certainly gets a bit frosty on the gantry for five minutes or so, when the debate about if we should stick around for today's second of the days double headers. Tom is a firm no, I’m a yes.

“Shoot” shout the CVP fans, twenty minutes on the clock and a poor kick from the CT keeper falls right to a CVP player in midfield, but he hesitated, the goal gaping, he opts for the sensible, a pass wide, instead of the sensational.

“What a tackle that was” shouts Tom, half leaping out from his Westlife stool he’s been perching on, but making sure not to be too animated, to avoid going over the railings head first. One CVP player has just taken the ball quite literally off the toe of a CT forward, the timing and execution impeccable. Once back on his feet his effort is applauded emphatically by one team mate and moments later, CVP are up the other end, curling a shot just wide.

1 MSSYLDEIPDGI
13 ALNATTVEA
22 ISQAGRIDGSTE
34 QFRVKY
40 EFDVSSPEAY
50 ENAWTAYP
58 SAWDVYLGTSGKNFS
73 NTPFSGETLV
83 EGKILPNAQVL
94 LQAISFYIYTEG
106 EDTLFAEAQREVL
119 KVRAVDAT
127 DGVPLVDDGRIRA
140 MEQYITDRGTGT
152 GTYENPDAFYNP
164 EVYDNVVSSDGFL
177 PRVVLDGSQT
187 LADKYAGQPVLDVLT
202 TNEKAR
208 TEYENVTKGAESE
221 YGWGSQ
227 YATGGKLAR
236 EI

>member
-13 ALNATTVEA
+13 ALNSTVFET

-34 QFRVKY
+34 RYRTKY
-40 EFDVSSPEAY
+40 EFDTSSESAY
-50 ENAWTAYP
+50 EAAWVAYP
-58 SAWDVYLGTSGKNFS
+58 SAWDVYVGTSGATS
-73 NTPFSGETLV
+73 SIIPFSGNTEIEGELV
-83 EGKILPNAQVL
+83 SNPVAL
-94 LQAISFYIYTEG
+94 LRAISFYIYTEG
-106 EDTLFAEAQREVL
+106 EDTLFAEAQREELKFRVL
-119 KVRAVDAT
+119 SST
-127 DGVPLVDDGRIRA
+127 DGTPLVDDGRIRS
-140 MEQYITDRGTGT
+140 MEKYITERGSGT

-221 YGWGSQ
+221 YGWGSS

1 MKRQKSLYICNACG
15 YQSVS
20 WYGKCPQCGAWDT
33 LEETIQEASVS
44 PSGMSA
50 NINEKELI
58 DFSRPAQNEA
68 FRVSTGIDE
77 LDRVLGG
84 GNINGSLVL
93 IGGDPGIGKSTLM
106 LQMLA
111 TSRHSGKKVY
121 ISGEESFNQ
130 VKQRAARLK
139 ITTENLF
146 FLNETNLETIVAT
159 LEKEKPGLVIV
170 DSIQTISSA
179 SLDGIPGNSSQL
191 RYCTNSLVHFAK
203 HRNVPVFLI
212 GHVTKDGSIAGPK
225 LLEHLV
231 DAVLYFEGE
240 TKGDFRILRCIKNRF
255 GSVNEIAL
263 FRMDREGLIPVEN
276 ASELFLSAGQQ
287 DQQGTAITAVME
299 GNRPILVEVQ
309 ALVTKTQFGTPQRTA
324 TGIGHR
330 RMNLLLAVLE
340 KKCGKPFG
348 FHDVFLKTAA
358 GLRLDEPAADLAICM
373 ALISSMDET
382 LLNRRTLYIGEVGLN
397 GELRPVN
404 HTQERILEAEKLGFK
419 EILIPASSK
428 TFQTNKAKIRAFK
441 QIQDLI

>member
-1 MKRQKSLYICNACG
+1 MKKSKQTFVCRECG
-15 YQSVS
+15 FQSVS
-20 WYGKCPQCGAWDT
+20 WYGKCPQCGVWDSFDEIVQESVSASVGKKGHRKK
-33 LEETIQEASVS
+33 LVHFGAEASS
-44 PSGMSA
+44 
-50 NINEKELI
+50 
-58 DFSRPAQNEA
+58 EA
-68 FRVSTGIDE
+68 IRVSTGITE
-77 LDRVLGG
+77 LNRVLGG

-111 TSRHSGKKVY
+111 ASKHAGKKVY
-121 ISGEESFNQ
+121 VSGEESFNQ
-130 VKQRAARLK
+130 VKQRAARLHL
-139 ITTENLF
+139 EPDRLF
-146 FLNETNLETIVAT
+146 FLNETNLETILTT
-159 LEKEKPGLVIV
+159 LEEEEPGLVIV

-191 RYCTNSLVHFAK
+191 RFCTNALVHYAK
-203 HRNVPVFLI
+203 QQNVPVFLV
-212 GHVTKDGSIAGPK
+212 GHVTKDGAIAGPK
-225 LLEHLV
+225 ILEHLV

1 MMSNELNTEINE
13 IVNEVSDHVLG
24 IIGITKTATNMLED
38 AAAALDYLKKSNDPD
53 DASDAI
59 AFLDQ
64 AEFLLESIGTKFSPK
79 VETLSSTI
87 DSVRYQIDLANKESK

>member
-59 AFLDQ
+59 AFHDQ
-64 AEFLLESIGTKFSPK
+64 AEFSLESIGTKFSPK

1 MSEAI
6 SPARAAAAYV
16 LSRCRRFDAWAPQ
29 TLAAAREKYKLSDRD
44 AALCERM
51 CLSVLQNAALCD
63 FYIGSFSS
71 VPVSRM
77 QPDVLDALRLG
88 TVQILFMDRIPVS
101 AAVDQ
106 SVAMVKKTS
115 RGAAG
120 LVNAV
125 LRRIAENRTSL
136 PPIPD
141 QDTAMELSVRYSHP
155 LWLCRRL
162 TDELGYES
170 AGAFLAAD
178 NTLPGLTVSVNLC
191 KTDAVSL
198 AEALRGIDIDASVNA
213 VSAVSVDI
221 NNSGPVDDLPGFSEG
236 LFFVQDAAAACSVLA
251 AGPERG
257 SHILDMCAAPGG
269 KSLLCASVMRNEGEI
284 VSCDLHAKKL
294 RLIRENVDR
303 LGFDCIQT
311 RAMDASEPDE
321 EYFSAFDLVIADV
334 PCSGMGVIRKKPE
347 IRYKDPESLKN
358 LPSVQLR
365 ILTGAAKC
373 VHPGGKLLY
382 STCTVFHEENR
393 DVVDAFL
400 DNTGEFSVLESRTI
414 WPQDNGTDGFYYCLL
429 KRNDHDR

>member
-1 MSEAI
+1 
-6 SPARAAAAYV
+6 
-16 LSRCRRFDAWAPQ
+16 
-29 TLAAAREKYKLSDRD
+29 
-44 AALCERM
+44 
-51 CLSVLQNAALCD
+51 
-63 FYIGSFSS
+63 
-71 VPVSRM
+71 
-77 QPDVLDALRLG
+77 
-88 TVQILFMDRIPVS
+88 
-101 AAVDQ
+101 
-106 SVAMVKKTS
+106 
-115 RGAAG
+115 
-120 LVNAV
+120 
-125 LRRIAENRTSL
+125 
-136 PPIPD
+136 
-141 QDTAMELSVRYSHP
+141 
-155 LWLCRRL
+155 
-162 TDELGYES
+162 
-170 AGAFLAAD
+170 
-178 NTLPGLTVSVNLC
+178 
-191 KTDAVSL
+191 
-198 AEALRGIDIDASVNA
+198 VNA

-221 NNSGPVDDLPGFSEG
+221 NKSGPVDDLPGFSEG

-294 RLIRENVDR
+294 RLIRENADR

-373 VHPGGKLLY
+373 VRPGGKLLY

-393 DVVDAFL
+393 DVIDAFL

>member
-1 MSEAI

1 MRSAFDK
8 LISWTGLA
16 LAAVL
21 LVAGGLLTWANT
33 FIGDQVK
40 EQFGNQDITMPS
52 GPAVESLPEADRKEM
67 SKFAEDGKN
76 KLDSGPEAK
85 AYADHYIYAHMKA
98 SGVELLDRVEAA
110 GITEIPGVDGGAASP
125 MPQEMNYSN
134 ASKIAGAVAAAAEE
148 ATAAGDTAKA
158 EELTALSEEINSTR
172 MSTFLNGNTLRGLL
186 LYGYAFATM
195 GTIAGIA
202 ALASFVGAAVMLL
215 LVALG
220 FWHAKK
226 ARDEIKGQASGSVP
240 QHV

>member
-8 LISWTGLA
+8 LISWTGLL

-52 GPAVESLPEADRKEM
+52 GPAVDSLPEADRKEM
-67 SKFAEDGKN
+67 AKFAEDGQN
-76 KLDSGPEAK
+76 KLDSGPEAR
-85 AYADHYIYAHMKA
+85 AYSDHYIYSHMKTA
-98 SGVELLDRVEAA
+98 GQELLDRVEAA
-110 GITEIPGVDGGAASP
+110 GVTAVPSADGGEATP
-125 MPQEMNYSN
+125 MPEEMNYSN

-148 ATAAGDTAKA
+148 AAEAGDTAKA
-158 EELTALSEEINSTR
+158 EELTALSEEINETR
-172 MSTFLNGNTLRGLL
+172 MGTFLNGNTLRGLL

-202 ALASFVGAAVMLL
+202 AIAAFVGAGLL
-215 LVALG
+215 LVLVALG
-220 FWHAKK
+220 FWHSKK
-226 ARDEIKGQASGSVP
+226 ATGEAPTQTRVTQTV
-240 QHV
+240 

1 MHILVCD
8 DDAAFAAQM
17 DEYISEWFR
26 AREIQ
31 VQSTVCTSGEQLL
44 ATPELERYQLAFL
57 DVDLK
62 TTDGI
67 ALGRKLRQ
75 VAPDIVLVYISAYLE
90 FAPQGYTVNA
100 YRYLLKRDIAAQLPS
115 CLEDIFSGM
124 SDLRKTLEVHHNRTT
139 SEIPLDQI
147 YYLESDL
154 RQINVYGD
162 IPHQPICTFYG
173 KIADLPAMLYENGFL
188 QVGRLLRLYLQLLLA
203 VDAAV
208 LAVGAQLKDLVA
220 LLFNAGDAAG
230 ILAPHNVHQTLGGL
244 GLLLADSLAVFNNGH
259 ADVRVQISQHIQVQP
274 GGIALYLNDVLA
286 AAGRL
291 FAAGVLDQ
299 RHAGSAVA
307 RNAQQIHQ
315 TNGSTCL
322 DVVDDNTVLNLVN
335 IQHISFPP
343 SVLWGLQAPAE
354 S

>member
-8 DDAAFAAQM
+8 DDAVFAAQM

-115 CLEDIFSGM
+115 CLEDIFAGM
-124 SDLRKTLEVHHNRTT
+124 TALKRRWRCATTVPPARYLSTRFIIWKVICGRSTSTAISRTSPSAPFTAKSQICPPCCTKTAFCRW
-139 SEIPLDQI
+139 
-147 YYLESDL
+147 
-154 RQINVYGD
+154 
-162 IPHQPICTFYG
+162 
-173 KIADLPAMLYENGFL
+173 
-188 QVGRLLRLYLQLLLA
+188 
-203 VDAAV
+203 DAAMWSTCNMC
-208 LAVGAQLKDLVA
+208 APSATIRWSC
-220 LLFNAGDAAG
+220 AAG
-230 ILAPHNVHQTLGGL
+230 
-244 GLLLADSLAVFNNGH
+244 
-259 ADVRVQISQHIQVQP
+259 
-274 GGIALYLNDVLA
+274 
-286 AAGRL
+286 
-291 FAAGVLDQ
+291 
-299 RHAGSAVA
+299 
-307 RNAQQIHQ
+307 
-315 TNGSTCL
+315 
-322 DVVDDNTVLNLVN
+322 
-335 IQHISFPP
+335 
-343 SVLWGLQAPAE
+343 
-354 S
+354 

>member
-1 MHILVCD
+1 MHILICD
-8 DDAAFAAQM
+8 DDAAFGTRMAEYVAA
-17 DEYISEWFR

Approaching the final twenty minutes, the game hardly a stormer, the camera man next to us is almost asleep, the pace having slowed to say the least, Tom putting it down to the pitch being “so big” and its continues to get a little bit tasty directly below us, idle hands and all that. With no game to really get their teeth into, the fans are growing increasingly bored and are looking to fill their time one way or another.

Edging closer and closer towards extra time, Tom is fading, and when a CVP flurry brings about a few sighters and a shout for a pen, which only the downed player and fans appeal for, but nothing remotely clear cut I fear his premonition of extra time is all but nailed on.

“At least the security guards are earning their money” comments Tom, by the looks of it the witty back and forth has been taken too far and one CT fan who is being manhandled out, to the sound of the airhorn and surrounded by his fellow clapping fans, “Chertsey, Chertsey, Chertsey”.